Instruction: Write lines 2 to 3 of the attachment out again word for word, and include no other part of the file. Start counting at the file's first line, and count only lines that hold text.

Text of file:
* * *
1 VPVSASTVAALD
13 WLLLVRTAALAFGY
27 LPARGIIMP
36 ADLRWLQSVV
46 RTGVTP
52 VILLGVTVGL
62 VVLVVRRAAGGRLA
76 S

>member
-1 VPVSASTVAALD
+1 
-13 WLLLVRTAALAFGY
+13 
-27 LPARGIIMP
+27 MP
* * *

13 WLLLVRTAALAFGY
27 LPARGIIMP